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19 thoughts on “The quest for innovation

  1. A very insightful post. It constantly surprises me how much time I have spent worrying about writing the next masterpiece, as opposed to just picking up the pen and writing what I want. Thanks for reminding me the importance of letting go and just writing.

  2. Wise words. I forget that the road to creativity is long and winding with many potholes. Just wanting to write isn’t good enough.

  3. What has been done before has been done from someone else’s unique perspective. Nothing is duplicated en masse: a fragment here and there, but everything changed in each person’s unique way.
    There are schools of working now which claim that all language has been used, they don’t wish to add more. It is nonesense, really: elements are always in use – to say this phrase, that idea, have already been used is to miss out on the new context, new shading given them. How can there be a new? All is in flux; the change is slow to our perception perhaps and so seems stable, but it is not. New is a change of weighting to a word, phrase, idea.
    Whatever you do, even if you copy something of verbatim, it is still new and unique because of context, that huge web of implications and possibilities.
    Have fun.

  4. Well said!!! I found this at the right time – when I am constantly worrying about not being able to think differently to write new things or do anything original. Thanks for writing such a great post!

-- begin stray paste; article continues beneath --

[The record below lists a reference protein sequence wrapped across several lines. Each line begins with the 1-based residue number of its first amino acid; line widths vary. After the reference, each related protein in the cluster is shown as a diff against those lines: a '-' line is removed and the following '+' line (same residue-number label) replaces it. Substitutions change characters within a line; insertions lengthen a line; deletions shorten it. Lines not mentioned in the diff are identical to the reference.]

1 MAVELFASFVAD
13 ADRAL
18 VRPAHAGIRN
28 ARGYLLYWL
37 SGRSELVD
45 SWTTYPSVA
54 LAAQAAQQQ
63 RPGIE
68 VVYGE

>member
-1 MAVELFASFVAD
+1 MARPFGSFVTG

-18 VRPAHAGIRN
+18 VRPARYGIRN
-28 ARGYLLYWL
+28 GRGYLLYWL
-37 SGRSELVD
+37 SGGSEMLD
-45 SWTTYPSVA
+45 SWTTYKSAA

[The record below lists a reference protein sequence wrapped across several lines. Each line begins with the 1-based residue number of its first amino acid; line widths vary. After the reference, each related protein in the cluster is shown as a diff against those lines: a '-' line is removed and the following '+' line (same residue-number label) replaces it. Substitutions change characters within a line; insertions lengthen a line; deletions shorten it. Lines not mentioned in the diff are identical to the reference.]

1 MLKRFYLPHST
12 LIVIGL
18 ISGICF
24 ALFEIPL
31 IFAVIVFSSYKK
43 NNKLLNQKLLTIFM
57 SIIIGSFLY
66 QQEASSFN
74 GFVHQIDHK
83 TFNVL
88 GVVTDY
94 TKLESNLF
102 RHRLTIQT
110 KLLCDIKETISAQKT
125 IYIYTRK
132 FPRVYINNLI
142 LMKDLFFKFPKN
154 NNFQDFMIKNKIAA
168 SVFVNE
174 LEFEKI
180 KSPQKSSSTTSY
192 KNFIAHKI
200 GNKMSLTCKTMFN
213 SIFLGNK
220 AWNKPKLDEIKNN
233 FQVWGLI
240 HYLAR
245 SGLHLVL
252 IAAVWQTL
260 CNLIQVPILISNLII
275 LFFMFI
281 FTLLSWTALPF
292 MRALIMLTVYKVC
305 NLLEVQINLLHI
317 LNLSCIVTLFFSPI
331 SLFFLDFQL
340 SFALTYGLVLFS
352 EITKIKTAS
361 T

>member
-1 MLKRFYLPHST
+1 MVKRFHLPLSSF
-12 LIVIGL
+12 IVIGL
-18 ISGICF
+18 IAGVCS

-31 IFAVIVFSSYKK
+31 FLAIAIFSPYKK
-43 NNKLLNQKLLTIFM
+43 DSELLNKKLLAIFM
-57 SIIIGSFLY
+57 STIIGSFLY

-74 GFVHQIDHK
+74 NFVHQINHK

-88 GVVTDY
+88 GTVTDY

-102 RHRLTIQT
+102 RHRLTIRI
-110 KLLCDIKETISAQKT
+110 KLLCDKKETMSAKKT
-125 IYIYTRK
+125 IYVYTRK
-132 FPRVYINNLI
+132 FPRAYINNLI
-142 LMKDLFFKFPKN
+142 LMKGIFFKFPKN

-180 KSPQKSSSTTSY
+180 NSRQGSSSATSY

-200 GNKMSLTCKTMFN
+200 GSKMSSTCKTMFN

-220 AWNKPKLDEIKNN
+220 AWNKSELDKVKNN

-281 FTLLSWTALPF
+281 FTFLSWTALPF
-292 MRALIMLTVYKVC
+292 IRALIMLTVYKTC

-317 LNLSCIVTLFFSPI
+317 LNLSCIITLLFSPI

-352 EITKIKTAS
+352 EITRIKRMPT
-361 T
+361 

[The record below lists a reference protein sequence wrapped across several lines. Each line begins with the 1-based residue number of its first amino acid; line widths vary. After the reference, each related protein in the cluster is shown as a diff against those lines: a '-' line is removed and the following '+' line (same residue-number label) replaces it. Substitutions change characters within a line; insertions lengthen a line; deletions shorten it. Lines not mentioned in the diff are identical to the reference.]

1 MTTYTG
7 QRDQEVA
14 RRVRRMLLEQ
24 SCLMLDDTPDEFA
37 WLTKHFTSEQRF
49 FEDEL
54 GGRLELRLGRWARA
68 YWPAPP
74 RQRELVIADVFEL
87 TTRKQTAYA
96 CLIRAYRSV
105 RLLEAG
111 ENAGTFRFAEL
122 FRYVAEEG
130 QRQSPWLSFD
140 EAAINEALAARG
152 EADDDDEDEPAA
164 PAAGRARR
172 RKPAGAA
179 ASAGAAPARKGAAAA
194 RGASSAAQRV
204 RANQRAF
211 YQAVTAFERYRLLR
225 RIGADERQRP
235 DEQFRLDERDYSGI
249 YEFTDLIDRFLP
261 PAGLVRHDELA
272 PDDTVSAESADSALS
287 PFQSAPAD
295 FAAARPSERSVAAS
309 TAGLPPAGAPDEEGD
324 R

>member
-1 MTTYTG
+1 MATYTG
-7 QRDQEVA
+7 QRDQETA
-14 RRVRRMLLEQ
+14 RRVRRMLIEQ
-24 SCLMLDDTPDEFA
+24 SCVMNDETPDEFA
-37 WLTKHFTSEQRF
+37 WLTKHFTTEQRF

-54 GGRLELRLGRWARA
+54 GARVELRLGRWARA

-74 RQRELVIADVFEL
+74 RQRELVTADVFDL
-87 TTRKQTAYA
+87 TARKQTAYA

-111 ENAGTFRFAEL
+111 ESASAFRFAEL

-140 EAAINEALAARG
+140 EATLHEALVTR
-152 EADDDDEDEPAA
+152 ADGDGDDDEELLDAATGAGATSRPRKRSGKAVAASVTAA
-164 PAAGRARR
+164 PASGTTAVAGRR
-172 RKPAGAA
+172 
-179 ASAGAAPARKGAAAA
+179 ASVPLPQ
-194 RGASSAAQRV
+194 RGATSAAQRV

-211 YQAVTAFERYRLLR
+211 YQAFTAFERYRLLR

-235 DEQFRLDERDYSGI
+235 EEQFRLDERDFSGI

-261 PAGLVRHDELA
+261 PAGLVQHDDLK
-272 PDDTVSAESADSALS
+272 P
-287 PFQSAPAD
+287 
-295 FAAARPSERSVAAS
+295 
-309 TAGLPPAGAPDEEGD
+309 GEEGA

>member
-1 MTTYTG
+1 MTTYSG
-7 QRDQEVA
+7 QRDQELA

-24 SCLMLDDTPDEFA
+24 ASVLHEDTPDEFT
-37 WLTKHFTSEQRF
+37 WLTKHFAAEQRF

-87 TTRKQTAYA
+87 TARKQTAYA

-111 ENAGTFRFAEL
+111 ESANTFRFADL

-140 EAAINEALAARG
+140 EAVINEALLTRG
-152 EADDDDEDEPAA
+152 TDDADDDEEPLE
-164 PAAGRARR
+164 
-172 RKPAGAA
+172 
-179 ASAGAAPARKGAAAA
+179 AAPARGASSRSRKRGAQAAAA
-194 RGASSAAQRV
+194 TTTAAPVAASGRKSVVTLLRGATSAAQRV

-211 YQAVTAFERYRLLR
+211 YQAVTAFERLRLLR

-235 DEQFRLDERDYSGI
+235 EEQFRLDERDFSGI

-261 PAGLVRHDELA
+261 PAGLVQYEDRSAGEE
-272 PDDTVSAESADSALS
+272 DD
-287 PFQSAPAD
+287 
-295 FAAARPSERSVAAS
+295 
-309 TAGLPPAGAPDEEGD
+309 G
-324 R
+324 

5. I agree that bottling up ideas is not the way to innovation.. it’s all about the expression… once your creativity gains momentum, there’s no stopping it… the mind stays fresh, and so does the material… no need to write to be original when we are each original… just write what you feel, and that will be new

  6. I love that someone else thinks of writing like this and has actually said/posted it. For some writers or those who want to be writers, they become so overwhelmed with this large looming cloud hanging over their heads, judging what they have yet to put to paper.
    I’ve always found writing to be give and take. Sometimes I find writing so simple I think something must be amiss. Sometimes I find it so difficult to complete a thought, I think something must be amiss. In either case, I’m left to wonder sometimes if it is worth it, if it hasn’t been said before, and then I think, ‘but I haven’t said it before, it’s worth something to me right now.’